Organizations have a responsibility to examine the resources available to the university community and to determine what will be the need among different subpopulations in that community. They must  assess what barriers and biases may impact people accessing treatment under the universally applied triage and distribution protocol. This may include considering the ways that they can facilitate distribution of supplies, information, and treatment in a way that is just. This may mean having distribution sites in a variety of locations that are socially accessible to diverse groups (e.g. not everything can be done from the health center because some students may not be comfortable in the clinical setting, for whatever reason, so having an additional site in the library or basketball stadium could be beneficial). Also, in line with the idea of transparency, information about situational severity and triage and distribution procedures should be made accessible to help people better understand any limitations that are placed on treatment and resource access. This may especially come into play with the student health center. It is important that the center embody justice so that center staff and the university community all understand that there are consistent standards for operation which are being applied, and a social connection to a center staff member does not make a person more worthy of care or provide greater access.


One of the roles of faculty and staff will be to help educate and support students who struggle with the complex implications of the justice principle. There may be many students who do not understand why certain things are done the way they are, or how treatments and supplies are allocated. It will be important for faculty and staff to know how to help students work through what is going on and also know where to direct them (to an official public health department site for appropriate and genuine complaints, to CAPS for psychological and emotional support, etc.). Faculty and staff’s should reassure students that they are one of many, and as the whole community struggles through the pandemic so will the community pull through. This attitude is critical to helping communicate the idea that students are only a small piece of a greater unit, and the systems in place are designed to preserve the unit. Faculty and staff must accept personal responsibility for their own care when able and not manipulate systems in place, especially those designed to help more vulnerable populations, for their own benefit. This could be something as simple as not going to two separate sites for distribution of masks and gloves for home care, recognizing that other people have the same needs and may not have the luxury of traveling between distribution sites.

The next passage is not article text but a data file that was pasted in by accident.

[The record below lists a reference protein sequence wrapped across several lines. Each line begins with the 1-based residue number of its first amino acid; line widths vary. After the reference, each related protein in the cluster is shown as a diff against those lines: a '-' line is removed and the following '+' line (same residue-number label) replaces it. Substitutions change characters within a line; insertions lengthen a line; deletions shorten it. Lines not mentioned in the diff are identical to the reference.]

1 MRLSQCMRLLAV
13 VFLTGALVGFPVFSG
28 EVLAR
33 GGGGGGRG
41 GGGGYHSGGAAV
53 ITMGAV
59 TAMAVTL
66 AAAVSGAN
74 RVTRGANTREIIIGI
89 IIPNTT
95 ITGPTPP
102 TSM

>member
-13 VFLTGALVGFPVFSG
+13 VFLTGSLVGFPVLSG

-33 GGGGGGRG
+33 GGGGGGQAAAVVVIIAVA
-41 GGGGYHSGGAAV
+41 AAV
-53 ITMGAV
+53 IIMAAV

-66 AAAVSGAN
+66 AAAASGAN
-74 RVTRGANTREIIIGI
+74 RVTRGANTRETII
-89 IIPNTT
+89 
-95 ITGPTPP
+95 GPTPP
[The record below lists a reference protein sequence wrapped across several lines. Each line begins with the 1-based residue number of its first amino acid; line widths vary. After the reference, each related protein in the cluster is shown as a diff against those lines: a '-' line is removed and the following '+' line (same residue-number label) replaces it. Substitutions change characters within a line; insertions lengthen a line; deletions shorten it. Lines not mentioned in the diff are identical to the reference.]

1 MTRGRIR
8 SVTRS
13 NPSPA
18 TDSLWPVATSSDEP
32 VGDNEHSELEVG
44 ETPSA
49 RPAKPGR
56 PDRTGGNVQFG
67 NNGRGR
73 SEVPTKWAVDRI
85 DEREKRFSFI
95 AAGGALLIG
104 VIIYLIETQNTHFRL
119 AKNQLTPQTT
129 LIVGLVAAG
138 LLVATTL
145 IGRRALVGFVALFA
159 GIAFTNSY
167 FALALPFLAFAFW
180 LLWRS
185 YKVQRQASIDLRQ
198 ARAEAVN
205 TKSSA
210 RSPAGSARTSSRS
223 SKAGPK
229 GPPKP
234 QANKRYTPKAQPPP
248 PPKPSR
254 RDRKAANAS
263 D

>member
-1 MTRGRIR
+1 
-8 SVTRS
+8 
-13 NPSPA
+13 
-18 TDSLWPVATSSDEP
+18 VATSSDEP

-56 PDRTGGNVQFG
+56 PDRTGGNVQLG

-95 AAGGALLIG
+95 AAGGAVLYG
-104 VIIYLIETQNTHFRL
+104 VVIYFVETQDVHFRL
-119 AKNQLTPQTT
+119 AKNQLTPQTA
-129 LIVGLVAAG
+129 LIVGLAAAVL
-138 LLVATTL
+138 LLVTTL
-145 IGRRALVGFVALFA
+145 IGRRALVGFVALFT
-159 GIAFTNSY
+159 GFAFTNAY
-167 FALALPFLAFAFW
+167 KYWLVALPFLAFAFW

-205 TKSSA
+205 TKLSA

Although a pandemic may be a time of confusion and uncertainty, it is important for students to maintain sight of the bigger picture. There will be limited resources available across the board. In light of the scarcity, students may be a tempted to hoard supplies when they are given access. However, the justice principle requires not taking more than is needed. It is important to consider that this may apply beyond medical supplies, but may also include things like food, water, and gas. This will help others also be able to care for themselves and their loved ones, even if they do not have the privilege of access that students will likely encounter. Taking only what is needed does not mean students will never be able to get additional supplies later on, but it helps limit the acute strain for resources. College students’ affinity for free things, particularly stocking up on free things, will likely make this the most important point for them to consider. Panic is one of the greatest threats in a pandemic, and not panicking is one of the greatest challenges. Panic may incline students to take more than they need, but allowing for the fair distribution of resources is an important aspect of the justice principle.


Thank you to David DeCosse whose mentorship, guidance, and feedback made this project possible. Thank you to Margaret McLean and Anna Kozas for their consultation and diligent editing. Thank you to the Santa Clara County Public Health Department, particularly Jacquelyn Nash and Salvador Murillo, for their support, sharing of resources, and time spent offering insight pertinent to the direction of this project. Thank you to Peggie Robinson and Don Mattei for their time and expertise. Thank you to Craig Stephens and Laura Chyu for your willingness to participate and connect networks that broadened this project.


Centers for Disease Control and Prevention. “Pandemic Influenza (Flu).” Centers for Disease Control and Prevention, Centers for Disease Control and Prevention, 5 Mar. 2018,

Pandemic Influenza Working Group. Stand on guard for thee: ethical considerations in preparedness planning for pandemic influenza. 2005.

McLean, Margret. “Ethical Preparedness for Pandemic Influenza: A Toolkit.” Markkula Center for Applied Ethics, 1 Oct. 12AD,

Santa Clara County Public Health Department. “Functional Annex 3.3 Pandemic Influenza Preparedness and Response Plan.” 8 Apr. 2015.

World Health Organization. “Global Influenza Programme.” World Health Organization, World Health Organization, 15 May 2018,

Additional Resources

Centers for Disease Control and Prevention:

World Health Organization: 

Occupational Safety and Health Administration:

Santa Clara County Public Health Department:

Markkula Center for Applied Ethics - Pandemic Influenza:

Jun 18, 2018